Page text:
The decimal form of a fraction 
20180112 

From Tom: Prove that the decimal representation of the quotient of 2 integers must repeat (if it does not terminate). Answered by Penny Nom. 





4 digit codes with repeating digits 
20170601 

From Morgan: what are all possible 4 digit code repeating numbers? cuz i know that you have one website on it but, it doesn't repeat 2 numbers in a code. Answered by Harley. 





The sum of two repeating decimals 
20151022 

From Kaitlin: Here is the question I am struggling with:
Is the sum of two repeating decimals always repeating decimal? Explain your answer and give an example.
I answered this question thinking that no you cannot but only when adding 0.9 repeating, but my professor said this was incorrect.
Thanks for the help!
Kaitlin Answered by Penny Nom. 





Repeated decimals 
20150509 

From Vir: Years ago I (re?)discovered 'cyclic division'. For example: if you arrange the number along a circle and put the number 142857 at the centre
all the numbers taken cyclically, starting with 1, are fully divisible by 37. Whatever the starting point of this number, it remains fully divisible by 37.
what is more, the number can be formed by taking the digits clockwise as well as anticlockwise..This I call "full cyclic divisibility". In many cases, only clockwise cyclic divisibility is possible. But I have not come across a case where ONLY anticlockwise divisibility occurs. Thus clockwise cyclic divisibility seems to be favoured. Could this be construed as a sign of chirality in mathematics?.. Answered by Chris Fisher. 





Repeating Decimal 
20100314 

From Gerald: Find the 1987th digit in the decimal equivalent to 1785/9999 starting from decimal point. Can you give us a short but powerful technique in solving this problem? thanks so much.. Answered by Chris Fisher. 





Repeating decimal to fraction 
20090918 

From joan: how can i answer it easily to convert terminating decimal to fraction?
example of this is that, convert ...143143143... to fractional form Answered by Robert Dawson. 





A repeating decimal 
20081107 

From mike: what is 0.0028282828 recurring as a fraction? Answered by Penny Nom. 





The part before the repetend 
20081102 

From Puerto: Hello,
I teach mathematics in a bilingual programme using English. I have learned that the group of digits that repeat in a repeating decimal is called repetend but i need to know how are called the previous ones when the decimal is a delayedrepeating one. I mean, in 0.34555555 5 is the repetend, the period is one and...how are called 34?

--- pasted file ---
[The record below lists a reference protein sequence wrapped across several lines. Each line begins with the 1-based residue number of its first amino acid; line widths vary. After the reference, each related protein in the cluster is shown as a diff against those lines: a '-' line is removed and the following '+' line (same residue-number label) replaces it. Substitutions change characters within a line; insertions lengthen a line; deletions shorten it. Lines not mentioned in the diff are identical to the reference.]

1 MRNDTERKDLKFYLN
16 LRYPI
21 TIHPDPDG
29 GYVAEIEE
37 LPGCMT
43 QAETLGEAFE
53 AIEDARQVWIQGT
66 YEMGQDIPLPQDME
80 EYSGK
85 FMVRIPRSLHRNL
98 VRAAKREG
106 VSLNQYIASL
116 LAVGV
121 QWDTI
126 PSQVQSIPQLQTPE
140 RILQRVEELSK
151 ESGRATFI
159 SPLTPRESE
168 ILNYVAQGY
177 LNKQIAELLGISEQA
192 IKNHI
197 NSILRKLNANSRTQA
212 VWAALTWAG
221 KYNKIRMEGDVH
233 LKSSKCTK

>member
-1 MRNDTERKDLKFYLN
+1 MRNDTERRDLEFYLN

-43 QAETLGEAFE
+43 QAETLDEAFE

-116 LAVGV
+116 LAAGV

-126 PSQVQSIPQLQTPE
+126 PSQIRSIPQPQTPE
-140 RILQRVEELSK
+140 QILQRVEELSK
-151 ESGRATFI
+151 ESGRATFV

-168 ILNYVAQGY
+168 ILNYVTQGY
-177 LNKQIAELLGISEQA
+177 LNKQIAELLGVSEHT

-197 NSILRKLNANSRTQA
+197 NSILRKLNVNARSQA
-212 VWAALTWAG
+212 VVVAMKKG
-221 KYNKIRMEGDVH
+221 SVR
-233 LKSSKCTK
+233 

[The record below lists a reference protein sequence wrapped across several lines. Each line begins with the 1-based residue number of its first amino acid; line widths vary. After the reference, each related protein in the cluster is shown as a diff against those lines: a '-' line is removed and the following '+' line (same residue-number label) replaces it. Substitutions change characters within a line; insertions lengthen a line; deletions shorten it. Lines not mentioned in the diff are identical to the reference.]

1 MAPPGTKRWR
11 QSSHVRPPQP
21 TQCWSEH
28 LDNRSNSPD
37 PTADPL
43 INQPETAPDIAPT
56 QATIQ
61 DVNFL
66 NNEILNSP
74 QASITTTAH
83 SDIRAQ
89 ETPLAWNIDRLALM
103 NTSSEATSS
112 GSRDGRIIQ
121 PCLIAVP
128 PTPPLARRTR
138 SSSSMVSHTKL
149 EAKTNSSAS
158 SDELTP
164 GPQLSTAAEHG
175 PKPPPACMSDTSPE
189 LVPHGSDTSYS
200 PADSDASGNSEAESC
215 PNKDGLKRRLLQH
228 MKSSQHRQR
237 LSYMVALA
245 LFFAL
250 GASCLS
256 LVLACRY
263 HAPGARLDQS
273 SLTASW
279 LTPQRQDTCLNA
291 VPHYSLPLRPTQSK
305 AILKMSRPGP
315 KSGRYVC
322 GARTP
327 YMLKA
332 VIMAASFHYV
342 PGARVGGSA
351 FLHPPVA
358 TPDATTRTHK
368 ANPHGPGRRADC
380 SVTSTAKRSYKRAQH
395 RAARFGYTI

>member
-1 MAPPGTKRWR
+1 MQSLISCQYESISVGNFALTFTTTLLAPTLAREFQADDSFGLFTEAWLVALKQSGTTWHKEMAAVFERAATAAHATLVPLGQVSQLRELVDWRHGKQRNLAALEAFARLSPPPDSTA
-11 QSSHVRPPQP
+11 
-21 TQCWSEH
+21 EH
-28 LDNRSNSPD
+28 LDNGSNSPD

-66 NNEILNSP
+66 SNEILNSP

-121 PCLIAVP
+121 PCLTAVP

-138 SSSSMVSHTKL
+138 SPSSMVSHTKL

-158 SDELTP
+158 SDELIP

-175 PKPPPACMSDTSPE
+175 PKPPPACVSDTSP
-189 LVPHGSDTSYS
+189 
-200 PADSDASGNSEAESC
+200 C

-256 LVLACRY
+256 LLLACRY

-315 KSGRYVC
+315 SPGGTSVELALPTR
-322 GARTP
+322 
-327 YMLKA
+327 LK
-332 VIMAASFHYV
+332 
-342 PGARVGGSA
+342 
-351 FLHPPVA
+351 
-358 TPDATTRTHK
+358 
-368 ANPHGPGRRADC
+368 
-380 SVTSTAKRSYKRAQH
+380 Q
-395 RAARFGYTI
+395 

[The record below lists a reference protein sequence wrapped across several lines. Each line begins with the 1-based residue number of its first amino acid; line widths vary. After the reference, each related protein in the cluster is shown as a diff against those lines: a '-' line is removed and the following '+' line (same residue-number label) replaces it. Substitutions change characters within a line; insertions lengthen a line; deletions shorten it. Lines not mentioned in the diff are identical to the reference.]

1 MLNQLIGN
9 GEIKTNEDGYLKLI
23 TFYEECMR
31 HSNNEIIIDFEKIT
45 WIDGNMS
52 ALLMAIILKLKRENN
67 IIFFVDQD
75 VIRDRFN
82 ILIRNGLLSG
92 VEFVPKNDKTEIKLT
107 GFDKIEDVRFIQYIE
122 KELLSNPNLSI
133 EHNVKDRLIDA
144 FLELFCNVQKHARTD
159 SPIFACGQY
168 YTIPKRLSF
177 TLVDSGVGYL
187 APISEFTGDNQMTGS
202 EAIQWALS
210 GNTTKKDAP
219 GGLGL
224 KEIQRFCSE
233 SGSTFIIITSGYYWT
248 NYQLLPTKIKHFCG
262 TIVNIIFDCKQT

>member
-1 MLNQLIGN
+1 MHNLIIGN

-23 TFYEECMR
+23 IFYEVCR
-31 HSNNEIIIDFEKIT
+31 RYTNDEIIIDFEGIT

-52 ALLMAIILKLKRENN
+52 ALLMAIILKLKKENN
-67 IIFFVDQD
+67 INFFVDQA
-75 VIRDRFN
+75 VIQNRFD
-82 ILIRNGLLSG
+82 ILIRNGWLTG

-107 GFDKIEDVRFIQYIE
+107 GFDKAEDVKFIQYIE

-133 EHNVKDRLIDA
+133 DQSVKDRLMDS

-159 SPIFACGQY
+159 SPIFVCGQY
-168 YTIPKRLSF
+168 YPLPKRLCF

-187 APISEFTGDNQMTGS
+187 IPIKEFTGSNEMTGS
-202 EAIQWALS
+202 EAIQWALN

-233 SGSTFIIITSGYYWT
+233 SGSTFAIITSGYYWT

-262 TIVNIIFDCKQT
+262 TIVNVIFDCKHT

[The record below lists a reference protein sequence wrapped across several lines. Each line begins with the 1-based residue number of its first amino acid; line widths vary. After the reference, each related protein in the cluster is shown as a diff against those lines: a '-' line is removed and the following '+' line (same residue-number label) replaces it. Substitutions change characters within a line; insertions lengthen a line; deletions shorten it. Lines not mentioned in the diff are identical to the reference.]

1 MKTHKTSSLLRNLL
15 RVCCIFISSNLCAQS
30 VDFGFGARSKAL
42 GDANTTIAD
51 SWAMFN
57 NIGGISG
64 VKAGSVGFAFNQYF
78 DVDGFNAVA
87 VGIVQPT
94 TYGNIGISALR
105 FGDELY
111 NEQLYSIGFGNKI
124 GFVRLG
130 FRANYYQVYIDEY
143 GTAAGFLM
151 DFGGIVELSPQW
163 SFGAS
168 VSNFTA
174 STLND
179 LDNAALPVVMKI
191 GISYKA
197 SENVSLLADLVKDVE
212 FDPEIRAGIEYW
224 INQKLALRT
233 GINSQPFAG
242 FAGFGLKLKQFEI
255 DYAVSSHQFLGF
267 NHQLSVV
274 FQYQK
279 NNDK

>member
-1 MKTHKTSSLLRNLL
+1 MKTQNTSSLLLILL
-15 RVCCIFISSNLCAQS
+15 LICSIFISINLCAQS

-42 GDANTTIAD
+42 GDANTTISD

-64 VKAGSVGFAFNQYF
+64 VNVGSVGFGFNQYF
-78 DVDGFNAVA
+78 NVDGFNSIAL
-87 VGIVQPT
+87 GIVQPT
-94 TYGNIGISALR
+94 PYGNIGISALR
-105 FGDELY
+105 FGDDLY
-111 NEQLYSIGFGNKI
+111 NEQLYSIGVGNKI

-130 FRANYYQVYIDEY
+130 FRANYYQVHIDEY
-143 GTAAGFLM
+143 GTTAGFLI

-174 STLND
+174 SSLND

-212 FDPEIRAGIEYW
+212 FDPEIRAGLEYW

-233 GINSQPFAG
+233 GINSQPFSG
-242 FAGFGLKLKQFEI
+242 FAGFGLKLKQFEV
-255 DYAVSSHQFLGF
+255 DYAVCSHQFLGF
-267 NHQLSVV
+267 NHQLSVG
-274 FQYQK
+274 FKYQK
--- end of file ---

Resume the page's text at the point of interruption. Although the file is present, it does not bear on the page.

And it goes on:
Thanks in advance. Answered by Stephen La Rocque and Penny Nom. 





0.99999.... 
20080923 

From Eve: Hi, i had a problem with change 0.99999... this recurring decimal to a fraction. I know the method, but the answer I got is 1 as you can see below.
Where have i done wrong? Answered by Harley Weston. 





Repeating fractions 
20080909 

From Juli: My teacher recently put my math class to the test...
We were deiscussing repeating fractions and she asked
us to find out what the bar over a repeating decimal is called. I found out
it was called the vinculum. But she also said to find out what the number
under the vinculum was called. I can't seem to find it anywhere. Answered by Penny Nom. 





How would put .12 with 2 repeating into a fraction? 
20080909 

From Savanna: How would put .12 with 2 repeating in fraction?
Savanna! Answered by Penny Nom. 





0.151515...=15/99 
20080908 

From Emma: This week, my Algebra teacher told us about the pattern between infinitely repeating
decimals and their corresponding fractions.
(ex. .2222222...= 2/9, .151515...=15/99, 456456456...=456/999, etc.)
I was just wondering the reason why this pattern occurs.
Is there a certain element that causes this pattern to occur?
Thanks
Emma Answered by Penny Nom. 





Nonterminating, nonrepeating decimals 
20080803 

From Peter: How do you take a random, nonterminating, nonrepeating decimal into a fraction? Answered by Stephen La Rocque. 





.9 repeating plus .2 repeating 
20080610 

From megan: How do you express the addition of .9 repeating plus .2 repeating? Answered by Penny Nom. 





Repeating decimals 
20080310 

From Blaine: Is it possible to put a repeating decimal number into a calculator to solve a problem?
EX: Write 39.3939... as a fraction. Answered by Penny Nom. 





Repeating decimals 
20080129 

From Malise: Write each repeating decimal using bar notation.
0.428571428... Answered by Penny Nom. 





Permuting the letters in ELEVEN 
20080123 

From Beth: (i) Find the number of distinct permutations that can be formed from all
of the letters of the word ELEVEN.
(ii) How many of them begin and end
with E?
(iii) How many of them have the 3 E's together?
(iv) How many
begin with E and end with N? Answered by Stephen La Rocque. 





Repeating decimals 
20071202 

From Jack: I've been working on an equation to support my theory of repeating decimals. Specifically the correlation between the 9 and 11 denominators. I wanted to know if there was already an equation to describe this correlation? Mine is x/11=.b repeating and b=9x, so if you use any single digit number for x (say 4) if 9 x 4 = 36 then 4/11 = .36363636... I just want to know if this theory already exists and if so, what is it called? Answered by Victoria West. 





Converting a repeating decimal to a common fraction 
20070822 

From isabelle: how do you turn 6.333... into a fraction in simplest form? Answered by Stephen La Rocque and Penny Nom.